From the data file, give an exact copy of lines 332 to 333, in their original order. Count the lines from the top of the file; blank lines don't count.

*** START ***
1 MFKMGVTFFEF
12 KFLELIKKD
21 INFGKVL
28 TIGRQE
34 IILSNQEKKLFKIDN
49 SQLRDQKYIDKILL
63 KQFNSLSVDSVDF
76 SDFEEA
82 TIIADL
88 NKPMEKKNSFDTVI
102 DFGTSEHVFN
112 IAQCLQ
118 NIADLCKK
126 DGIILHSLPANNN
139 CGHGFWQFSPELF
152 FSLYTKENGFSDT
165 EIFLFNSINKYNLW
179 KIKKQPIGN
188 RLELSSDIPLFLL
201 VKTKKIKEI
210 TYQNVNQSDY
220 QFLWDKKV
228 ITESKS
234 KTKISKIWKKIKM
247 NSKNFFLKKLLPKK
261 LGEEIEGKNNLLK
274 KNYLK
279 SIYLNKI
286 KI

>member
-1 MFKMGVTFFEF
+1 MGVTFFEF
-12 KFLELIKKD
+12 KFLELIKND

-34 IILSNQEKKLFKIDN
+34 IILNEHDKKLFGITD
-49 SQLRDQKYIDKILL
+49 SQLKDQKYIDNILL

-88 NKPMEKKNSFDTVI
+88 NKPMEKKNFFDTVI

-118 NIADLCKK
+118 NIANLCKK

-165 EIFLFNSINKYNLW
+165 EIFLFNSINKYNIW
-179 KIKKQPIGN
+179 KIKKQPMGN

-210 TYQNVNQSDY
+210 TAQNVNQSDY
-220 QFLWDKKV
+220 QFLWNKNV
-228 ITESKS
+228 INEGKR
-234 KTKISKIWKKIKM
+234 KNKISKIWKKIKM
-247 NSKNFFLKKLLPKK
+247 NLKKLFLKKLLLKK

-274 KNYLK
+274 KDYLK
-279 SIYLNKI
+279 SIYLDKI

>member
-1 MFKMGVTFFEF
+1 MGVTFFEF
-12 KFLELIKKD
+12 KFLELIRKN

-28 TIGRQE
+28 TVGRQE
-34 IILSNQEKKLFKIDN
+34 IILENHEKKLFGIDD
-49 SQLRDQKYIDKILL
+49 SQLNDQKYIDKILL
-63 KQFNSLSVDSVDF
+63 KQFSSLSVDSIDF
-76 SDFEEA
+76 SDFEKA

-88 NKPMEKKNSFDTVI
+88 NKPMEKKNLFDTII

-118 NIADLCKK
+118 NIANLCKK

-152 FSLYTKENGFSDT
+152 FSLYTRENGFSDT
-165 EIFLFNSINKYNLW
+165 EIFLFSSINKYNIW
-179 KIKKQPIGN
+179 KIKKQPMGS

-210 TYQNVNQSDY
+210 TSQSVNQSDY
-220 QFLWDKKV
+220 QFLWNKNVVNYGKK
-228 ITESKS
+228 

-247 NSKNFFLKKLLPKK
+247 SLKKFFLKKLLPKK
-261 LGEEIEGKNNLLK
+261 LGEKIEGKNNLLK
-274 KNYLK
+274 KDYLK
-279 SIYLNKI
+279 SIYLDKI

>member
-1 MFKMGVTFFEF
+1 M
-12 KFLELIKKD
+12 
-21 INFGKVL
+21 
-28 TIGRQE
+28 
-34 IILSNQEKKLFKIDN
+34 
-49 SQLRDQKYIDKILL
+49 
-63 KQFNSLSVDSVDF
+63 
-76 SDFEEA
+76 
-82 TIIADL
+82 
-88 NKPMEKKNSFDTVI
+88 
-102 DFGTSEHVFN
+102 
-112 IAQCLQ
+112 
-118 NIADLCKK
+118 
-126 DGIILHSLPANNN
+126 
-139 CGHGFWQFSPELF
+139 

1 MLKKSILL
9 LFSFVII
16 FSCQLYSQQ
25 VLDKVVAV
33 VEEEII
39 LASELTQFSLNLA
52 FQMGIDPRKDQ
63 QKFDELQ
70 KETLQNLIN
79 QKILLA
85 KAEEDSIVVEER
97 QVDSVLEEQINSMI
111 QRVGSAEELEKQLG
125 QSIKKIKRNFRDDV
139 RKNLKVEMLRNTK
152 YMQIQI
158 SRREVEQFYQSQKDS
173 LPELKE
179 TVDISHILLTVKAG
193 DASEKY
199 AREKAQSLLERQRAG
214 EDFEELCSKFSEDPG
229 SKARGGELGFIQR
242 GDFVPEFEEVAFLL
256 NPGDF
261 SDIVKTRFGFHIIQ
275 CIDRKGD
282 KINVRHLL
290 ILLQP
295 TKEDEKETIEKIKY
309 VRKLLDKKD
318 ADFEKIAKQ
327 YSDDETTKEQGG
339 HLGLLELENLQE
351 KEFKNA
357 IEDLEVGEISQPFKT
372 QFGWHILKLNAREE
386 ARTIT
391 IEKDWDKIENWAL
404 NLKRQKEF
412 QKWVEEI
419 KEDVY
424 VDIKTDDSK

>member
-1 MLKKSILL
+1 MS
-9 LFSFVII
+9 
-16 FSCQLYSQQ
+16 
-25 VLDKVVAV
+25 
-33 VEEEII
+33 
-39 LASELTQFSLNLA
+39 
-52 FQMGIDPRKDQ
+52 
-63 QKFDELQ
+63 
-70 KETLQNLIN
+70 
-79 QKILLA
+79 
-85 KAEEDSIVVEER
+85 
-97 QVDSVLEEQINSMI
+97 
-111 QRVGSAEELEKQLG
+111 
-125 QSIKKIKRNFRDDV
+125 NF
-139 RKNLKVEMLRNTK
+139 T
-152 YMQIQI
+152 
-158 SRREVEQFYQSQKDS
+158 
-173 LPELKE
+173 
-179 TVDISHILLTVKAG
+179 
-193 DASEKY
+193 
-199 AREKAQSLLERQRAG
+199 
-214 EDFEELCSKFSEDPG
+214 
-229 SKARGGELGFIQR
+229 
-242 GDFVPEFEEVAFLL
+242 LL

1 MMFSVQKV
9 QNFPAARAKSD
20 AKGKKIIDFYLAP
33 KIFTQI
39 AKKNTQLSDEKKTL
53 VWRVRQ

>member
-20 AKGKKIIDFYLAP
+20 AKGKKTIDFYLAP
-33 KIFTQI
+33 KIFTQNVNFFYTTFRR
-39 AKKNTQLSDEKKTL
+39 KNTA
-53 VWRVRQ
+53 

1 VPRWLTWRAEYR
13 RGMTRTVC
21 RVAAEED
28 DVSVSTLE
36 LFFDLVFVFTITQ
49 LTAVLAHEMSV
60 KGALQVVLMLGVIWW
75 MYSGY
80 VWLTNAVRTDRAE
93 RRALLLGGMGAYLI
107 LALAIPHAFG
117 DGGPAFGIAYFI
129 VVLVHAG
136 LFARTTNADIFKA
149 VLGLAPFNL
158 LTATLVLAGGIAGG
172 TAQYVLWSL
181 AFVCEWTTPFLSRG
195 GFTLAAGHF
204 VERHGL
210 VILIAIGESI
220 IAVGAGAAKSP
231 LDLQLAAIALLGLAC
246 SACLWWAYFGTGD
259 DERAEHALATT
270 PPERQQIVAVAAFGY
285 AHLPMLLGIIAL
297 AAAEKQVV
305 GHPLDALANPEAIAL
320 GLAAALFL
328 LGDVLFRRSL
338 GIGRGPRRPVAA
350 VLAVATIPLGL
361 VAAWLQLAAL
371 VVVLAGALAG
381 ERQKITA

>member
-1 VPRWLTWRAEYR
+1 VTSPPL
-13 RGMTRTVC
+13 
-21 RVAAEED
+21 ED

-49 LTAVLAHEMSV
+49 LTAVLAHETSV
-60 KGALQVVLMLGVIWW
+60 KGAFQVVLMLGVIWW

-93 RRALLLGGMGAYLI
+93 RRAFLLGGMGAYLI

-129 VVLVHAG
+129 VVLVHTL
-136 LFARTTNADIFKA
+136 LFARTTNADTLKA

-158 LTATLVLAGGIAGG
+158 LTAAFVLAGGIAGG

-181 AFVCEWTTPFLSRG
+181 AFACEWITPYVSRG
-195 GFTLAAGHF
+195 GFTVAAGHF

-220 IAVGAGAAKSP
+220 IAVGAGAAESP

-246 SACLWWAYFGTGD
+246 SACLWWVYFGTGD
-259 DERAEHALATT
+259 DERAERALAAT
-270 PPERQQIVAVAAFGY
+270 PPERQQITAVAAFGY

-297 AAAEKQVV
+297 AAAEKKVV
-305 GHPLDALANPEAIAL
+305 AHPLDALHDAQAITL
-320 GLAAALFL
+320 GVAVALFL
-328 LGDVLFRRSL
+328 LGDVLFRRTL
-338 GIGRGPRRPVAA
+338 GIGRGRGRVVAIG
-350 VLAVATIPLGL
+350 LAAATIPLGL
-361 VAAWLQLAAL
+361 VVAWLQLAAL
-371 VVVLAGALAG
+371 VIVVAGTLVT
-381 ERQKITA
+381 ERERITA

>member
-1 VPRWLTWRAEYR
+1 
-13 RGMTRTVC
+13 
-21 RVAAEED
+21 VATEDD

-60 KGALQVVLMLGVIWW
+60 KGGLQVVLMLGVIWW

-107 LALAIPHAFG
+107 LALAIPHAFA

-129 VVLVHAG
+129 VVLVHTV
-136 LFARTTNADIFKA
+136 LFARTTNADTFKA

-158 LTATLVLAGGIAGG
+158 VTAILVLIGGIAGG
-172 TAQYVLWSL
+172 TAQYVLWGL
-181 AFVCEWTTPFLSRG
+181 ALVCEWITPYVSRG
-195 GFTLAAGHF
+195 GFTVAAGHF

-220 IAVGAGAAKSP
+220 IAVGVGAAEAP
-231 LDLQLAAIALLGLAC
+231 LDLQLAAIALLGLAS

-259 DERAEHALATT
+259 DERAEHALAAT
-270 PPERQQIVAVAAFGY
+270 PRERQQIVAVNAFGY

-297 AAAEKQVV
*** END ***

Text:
-107 LALAIPHAFG
+107 LALAIPHAFA